DevOps skills for Medium, Senior and Architect levels
What someone playing (one of) DevOps roles should know, be able to do and what attitude to show.
10 min read
I've been asked to prepare an outline of DevOps skills for different levels of experience (and salary). To be honest I have no idea how those should be, as DevOps is such a broad area that it's almost impossible. Also DevOps is a little bit different, so the skills described below are biased towards what we do at my company Future Processing. In this list I've focused on technical skills, because for "soft skills" we've got separate matrix applicable for all positions.
The levels in questions could be defined as follows (just to give you some context):
- Medium has some experience and is able to deliver simple, well defined tasks. Usually requires mentoring from more experienced colleagues.
- Senior is someone who can work on their own, being able to deliver projects rather just than tasks.
- Architect can design and deliver complex projects and also advise, train and mentor colleagues and clients.
As you many notice JUnior level is missing, on purpose. I strongly believe there's no Junior DevOps but rather Junior Ops or Junior Dev that gains experience. After some time they can transition to Medium DevOps to earn their stripes. Such process is something that I went myself and see in the wild.
Most of the skills listed for particular level do apply for the level above too. So Architect should know everything Senior does. In some cases I've used the same skill to describe expected change of attitude or understanding when evaluating for promotion.
Next to each skill there's a grade stating how important certain skill is:
- (5) means critical, must have on this level.
- (3) means important, but can live without if other skills are strong.
- (1) means optional, nice to have but not required.
Dictionary for the terms used:
- Programming language is any general purpose language like Python, Java or Go.
- Software development life cycle (SDLC) is all the steps needed to deliver a software product including: design, development, build, test, deploy.
- Git actually means any (distributed) version control system, but it's shorter just to write git ;)
- (3) Knows at least basics of one programming language.
- (3) Knows what SDLC is and can explain steps.
- (1) Is aware of Agile and Waterfall approach to SDLC.
- (3) Can use the basic git commands (commit, pull, push).
- (3) Is fluent in at least one programming language.
- (1) Can point out problems in existing software development life cycle.
- (1) Is able to judge if project is Agile or Waterfall and explain the consequences.
- (3) Knows various branching models in git and how to use them.
- (5) Took active part in writing a complex, enterprise-grade system.
- (5) Can read and provide hotfix in more than one scripting languages.
- (3) Can propose and design optimizations in software development life cycle.
- (1) Can design SDLC in the Agile or Waterfall approach.
- (5) Knows git-flow is a lie and trunk-based development is the way to achieve proper CI setup.
- CI/CD stands for Continuous Integration / Continuous Delivery (or Deployment) - an approach to test, build and deliver software.
- CI system (Continuous Integration) is a software (or service) that runs test, build and other automation around SDLC. Examples are Jenkins, GitLab, GitHub Actions, AWS CodeBuild.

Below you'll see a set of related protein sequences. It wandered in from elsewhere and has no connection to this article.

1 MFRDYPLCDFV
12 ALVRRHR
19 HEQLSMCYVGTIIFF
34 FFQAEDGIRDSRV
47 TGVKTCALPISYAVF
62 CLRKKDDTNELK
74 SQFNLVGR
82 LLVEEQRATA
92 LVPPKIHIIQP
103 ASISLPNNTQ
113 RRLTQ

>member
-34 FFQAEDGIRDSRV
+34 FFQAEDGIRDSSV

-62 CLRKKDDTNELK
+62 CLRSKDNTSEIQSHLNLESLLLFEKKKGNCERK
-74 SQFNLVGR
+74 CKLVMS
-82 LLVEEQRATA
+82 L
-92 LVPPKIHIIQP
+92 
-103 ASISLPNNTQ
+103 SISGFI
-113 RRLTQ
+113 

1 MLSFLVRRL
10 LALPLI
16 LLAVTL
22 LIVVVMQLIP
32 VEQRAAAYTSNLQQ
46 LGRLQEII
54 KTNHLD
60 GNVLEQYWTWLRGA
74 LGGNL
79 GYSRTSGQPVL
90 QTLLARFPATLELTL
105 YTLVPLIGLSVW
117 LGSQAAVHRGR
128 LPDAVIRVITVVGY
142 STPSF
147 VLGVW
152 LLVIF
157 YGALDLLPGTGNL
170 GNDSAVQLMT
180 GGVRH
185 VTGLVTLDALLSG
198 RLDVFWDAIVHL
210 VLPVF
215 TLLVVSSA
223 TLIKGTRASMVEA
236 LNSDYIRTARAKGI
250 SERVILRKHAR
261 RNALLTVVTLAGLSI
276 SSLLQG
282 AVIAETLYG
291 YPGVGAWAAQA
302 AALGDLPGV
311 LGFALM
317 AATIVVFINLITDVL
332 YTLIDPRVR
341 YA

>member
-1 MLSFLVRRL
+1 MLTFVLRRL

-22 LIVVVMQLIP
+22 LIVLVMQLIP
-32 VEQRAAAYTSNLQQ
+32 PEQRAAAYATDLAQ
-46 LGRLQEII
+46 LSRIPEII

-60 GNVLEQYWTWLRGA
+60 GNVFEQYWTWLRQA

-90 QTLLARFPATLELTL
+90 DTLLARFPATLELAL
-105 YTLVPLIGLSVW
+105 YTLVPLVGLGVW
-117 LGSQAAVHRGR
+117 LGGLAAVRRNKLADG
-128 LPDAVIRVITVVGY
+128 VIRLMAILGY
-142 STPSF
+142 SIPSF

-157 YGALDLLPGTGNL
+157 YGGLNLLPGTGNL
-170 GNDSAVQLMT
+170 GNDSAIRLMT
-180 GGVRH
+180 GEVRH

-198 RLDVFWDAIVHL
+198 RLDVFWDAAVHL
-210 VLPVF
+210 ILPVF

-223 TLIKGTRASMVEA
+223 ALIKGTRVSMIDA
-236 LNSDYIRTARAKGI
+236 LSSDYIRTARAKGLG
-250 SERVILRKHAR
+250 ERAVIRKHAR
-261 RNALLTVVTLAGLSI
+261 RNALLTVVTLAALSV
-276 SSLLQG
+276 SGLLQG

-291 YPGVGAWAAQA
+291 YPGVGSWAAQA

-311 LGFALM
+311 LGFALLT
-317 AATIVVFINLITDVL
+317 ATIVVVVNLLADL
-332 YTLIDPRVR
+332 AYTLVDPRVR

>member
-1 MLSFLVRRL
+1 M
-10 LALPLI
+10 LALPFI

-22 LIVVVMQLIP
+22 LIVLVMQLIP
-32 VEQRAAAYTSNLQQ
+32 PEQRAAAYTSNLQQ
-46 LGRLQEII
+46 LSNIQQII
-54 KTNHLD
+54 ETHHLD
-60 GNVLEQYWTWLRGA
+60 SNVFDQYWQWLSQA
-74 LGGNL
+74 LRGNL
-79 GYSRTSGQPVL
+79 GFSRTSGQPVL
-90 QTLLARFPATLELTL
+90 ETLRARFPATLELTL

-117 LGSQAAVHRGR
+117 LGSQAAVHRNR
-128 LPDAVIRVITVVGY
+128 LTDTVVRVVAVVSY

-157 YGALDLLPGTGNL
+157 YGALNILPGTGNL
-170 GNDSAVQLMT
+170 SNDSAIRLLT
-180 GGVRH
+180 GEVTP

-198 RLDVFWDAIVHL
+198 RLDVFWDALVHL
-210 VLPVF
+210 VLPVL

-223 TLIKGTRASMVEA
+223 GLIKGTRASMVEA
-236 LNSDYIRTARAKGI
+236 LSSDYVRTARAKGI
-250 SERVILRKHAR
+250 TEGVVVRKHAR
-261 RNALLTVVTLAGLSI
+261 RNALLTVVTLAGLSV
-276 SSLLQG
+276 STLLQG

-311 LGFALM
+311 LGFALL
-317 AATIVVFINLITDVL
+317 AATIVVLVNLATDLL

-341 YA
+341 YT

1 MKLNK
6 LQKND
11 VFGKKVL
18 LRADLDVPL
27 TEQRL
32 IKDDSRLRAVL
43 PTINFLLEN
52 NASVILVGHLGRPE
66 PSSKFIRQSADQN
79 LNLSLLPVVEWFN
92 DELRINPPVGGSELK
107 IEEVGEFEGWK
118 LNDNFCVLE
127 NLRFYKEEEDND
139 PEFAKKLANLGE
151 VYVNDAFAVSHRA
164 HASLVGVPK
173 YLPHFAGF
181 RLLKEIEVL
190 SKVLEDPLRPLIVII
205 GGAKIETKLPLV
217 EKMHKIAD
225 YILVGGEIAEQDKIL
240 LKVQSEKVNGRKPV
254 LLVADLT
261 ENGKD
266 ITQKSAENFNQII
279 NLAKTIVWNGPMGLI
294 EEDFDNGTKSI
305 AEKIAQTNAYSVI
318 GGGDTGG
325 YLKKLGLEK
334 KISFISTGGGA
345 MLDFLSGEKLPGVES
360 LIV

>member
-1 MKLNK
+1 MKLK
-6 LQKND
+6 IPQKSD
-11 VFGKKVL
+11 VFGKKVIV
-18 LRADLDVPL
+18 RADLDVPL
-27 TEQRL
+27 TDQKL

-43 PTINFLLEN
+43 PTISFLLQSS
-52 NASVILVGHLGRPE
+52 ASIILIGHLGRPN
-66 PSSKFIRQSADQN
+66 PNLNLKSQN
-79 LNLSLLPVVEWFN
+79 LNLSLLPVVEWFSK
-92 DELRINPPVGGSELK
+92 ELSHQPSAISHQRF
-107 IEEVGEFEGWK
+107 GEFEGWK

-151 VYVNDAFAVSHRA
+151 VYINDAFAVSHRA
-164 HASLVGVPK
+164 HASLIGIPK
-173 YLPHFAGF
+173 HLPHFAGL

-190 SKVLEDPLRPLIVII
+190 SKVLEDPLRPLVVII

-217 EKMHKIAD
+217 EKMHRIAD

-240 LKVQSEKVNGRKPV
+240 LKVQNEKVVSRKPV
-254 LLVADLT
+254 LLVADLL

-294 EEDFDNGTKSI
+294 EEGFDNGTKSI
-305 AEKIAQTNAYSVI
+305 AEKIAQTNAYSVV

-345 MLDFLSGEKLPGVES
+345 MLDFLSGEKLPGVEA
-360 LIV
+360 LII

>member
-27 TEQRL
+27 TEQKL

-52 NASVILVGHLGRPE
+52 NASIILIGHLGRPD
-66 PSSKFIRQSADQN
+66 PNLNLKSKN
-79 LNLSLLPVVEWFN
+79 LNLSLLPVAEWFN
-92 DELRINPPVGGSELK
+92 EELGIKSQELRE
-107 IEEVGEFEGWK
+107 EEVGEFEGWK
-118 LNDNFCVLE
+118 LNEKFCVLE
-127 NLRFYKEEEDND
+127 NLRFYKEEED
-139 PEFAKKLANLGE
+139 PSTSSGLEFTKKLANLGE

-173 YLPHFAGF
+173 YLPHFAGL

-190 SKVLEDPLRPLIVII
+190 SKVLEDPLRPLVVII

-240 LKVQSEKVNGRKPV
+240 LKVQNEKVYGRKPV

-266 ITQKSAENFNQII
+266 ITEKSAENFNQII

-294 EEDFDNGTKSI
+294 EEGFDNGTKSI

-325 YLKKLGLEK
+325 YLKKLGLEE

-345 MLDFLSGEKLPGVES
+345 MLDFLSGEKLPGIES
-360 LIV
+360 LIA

- (5) Knows the CI/CD terms.
- (5) Can setup a simple CI pipeline (few steps) based on existing setup.
- (3) Can use at least one package manager.
- (5) Can tell the difference between Continuous Integration and Delivery.
- (5) Can design and deliver CI pipeline (with many steps) based on requirements.
- (3) Can use many package managers and is fluent in at least one.
- (5) Can differentiate between Continuous Delivery and Deployment and advice which one is better.
- (3) Can propose and build CI setup (many pipelines) based on developer team needs.
- (3) Can point out common pitfalls in package manager usage and optimize it.
- Log aggregation is process of gathering logs from many nodes (typically in a cluster) into a single place for processing. Examples are ELK stack (Elasticseach, Logstash, Kibana), Grafana Loki, Splunk, AWS CloudWatch.
- Metrics visualization is a way to use graphs to display application or system metrics over time. Example tools are Grafana, Kibana.
- Alert is a notification of some issue (incident) in the system.
- Runbook is a tutorial that describes how to react on an alert to troubleshoot or mitigate an incident.
- Trace is a detailed information of what caused software issue (i.e. exception stack trace). Example of distributed tracing software is OpenTelemetry, Jaeger, Grafana Tempo.
- (5) Knows the benefits of log aggregation and can it use it.
- (5) Can use metrics visualization to troubleshoot some problems.
- (3) Knows how to react to alert using existing runbooks and can update / create runbooks.
- (1) Knows what is trace and why it is useful.
- (5) Can build the log aggregation system using self-hosted solution based on provided design.
- (5) Can build metrics visualization in some popular tool.
- (3) Can tell the difference between log even and metric and is able to advice dev team on that.
- (3) Can advice on actions that will prevent alert from firing on known issues.
- (1) Uses traces to discover problems with the software to help dev teams fix them.
- (5) Can provide many designs of log aggregation and explain their pros and cons.
- (5) Can design and advice on system or application metrics, where tracking those will prevent some issues.
- (3) Can advice dev team on alerts that will help them react before issue happens.